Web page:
So OCAD has a brand spanking new visual identity. Many have already commented on the approach, and the comments are… well, mixed. I will resist jumping into the fray and spare you my own subjective views as relates to its aesthetic merits. It doesn’t matter much what I think of the new signature, whether I find it attractive, effective or even appropriate for OCAD University. Instead I would like to address the concept itself. But before I do so, I must put my cards on the table right here and tell you why I have an axe to grind with OCAD with regards to the new program just unveiled. What you first need to know is that Ove Design, my former employer, was one of four firms shortlisted – following a short qualification process – to submit a proposal to OCAD for the development of its new visual identity.
The premise for my following argument is predicated on whether one believes a brand identity is primarily characterized by the appearance of the logo, or, as I believe, that the brand narrative – the concept that underpins the visual identity – is the real identity.
So here it is:
Along with my colleague Michel Viau, CEO of Ove, I came to OCAD on August 13, 2010, and presented a “groundbreaking” strategic approach to a distinguished OCAD identity review committee. Now, calm down fellow designers! I assure you that no “spec” creative was presented. What we proposed instead was a pioneering concept that expanded the idea of what a visual identity is and does, and showed how a visual identity itself can truly embody the brand. The idea we presented eschewed the usual static and centralized brand identity conventions and transcended a visual identity development exercise to become a bona fide stakeholder engagement program, and, in the process, embody the very essence of art and design.
You may have already guessed where I am going with this. We presented an approach we dubbed: “the identity in constant motion”, providing the opportunity and visual platform to OCAD stakeholders to become co-creators in a constantly evolving visual identity for OCAD University.
The new identity approach from Bruce Mau Design with its “canvas” to showcase the work of OCAD students, is simply too close conceptually to what Ove presented, to be mere coincidence. Even the language used by Mr. Virtue to describe the concept, appears to be lifted straight out of our speaking notes. To put your mind at rest about the possibility of BMD having “wowed” OCAD at pitch time with a similar concept, when Mr. Virtue informed me that Ove’s submission had not been successful, he told me, and I quote: “Your (Ove’s) approach generated a lot of interest and conversations but everybody realized that more discussion was needed and our process didn’t allow for that.”… “Your approach was very gutsy but one issue is that it could not ‘land’ because you could not show us how this had worked for other people you had worked with, (which was kind of the point) so we felt there might be too many risks.” “We went with Bruce Mau Design in this instance. We felt they really hit it out-of-the-ballpark with the case studies they showed us… very relevant to us.” We were of course disappointed. No one likes to lose, especially when you present a really strong idea. But we understood that even a celebrated art school purporting to “foster imagination, creativity and innovation” and to “showcase leadership in defining the essential role of art, design and collaborative research in the 21st century”, can flinch when confronted with the opportunity to embody its declared values.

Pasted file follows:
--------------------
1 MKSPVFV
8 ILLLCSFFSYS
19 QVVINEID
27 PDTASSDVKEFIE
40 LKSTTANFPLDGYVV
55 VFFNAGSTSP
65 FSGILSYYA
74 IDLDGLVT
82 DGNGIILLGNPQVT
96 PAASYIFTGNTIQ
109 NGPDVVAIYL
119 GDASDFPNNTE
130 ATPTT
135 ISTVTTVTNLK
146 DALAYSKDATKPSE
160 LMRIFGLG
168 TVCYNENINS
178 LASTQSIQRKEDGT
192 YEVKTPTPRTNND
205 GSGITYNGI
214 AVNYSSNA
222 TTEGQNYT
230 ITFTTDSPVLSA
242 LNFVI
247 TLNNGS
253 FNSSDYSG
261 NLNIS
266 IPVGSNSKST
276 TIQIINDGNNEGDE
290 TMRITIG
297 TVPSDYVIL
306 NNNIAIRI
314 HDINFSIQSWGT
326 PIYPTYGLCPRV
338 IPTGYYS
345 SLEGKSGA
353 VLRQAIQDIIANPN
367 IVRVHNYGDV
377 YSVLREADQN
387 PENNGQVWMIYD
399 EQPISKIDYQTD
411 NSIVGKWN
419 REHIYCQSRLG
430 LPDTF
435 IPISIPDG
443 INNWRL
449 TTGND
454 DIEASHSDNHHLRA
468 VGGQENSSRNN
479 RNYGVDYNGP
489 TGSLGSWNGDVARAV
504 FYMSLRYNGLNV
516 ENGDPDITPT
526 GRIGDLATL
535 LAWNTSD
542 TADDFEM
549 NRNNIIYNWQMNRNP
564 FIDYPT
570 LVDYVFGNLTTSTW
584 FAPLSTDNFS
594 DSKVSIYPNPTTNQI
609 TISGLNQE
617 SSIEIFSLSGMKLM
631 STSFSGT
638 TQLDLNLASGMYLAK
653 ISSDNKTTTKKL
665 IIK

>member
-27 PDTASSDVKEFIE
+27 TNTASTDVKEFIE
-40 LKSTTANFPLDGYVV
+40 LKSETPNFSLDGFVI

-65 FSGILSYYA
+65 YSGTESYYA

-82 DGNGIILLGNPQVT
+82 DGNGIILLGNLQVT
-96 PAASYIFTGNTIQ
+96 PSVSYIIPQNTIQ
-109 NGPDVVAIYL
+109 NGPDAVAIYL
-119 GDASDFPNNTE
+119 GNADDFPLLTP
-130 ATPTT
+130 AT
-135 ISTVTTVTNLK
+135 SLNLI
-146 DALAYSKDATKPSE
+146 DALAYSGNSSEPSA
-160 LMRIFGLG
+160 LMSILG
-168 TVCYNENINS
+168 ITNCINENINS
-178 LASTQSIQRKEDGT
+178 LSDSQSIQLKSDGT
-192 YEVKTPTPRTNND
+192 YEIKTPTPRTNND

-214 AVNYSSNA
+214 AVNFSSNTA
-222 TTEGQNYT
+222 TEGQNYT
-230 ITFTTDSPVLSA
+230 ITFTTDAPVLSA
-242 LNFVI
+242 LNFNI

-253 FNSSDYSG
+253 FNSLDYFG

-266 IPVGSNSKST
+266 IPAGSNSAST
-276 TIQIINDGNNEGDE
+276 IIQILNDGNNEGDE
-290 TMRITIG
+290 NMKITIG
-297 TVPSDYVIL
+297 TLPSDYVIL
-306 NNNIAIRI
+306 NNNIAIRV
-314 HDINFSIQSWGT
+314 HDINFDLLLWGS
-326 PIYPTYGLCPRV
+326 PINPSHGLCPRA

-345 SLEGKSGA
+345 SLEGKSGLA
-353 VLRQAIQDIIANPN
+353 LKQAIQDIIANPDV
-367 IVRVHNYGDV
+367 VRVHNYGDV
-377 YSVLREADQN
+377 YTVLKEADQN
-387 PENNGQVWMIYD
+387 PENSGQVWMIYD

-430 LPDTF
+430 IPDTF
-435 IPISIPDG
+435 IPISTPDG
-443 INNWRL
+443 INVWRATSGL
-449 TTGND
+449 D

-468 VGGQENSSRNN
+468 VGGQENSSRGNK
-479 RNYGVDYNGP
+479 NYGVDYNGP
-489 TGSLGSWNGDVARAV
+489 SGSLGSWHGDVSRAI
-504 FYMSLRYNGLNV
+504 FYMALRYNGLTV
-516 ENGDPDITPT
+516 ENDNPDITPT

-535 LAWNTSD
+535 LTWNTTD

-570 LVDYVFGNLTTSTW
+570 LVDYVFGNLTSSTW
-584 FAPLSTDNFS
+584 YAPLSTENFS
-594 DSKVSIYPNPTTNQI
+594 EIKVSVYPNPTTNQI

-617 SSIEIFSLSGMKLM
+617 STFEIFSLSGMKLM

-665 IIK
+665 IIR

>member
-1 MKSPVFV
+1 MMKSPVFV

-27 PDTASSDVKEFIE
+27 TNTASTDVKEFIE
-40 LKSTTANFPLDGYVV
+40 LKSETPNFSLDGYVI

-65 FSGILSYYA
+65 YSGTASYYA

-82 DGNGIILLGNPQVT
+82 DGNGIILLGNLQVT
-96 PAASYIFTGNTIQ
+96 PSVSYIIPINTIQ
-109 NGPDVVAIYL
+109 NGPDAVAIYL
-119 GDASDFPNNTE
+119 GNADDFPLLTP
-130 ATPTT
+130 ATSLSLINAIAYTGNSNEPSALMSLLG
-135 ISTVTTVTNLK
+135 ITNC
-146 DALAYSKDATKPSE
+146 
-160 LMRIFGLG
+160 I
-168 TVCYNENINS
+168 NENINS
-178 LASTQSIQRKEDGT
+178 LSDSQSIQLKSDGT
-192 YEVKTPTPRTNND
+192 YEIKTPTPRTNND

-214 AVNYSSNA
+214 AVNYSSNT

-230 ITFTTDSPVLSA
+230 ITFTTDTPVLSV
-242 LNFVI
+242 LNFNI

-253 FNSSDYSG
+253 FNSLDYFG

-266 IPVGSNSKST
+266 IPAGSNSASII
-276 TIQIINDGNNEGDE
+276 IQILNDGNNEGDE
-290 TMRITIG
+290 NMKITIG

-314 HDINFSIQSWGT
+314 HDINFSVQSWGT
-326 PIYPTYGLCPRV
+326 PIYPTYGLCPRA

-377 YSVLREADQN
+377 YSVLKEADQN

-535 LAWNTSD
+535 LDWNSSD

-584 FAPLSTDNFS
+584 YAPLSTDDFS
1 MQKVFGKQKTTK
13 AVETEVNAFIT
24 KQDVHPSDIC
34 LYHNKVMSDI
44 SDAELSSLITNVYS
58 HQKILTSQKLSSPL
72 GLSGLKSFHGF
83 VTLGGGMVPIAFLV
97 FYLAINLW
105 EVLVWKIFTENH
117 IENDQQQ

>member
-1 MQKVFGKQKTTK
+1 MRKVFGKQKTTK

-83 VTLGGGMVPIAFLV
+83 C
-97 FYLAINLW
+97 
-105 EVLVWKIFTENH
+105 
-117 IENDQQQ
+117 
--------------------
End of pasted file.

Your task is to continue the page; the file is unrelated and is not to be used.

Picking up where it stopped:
Daring ideas need time to mature and gain acceptance. Almost anyone would agree with that. However, the question for us – for all of us – has to be this: Should a client, any client, be allowed to appropriate a designer’s (or a firm’s) original idea – what should be, by right, their intellectual property – if they rejected their submission in the first place without any form of compensation, while hiring another firm to execute it? The issue is one our profession has had to deal with time and again. But what is most shocking here is that this transgression was committed by “one of us”, not by some uncaring, unethical or otherwise unwitting corporate entity, but by an institution that is the Alma Matter to so many of this country’s most distinguished and talented designers and artists, myself included.
To be clear, I hold Bruce Mau Design somewhat harmless in this instance. However the Ove concept was re-introduced in the conversation, re-assessed, became “internalized”, and ultimately came to be held as the winning approach, … one may never know. But one thing is certain: every person on the OCAD identity committee who was present on August 13, 2010, when Mr. Viau and myself pitched the concept to them, knows where the approach originated.
I am writing this post on my own behalf and do not purport to speak for Ove Design presently. I also feel no compulsion to provide evidence to support my claim though I have a good mind to post the August 13, 2010 presentation on line so that you may be able to reach your own conclusion. Alas, I can no longer claim title to it, so I will spare all involved any further embarrassment.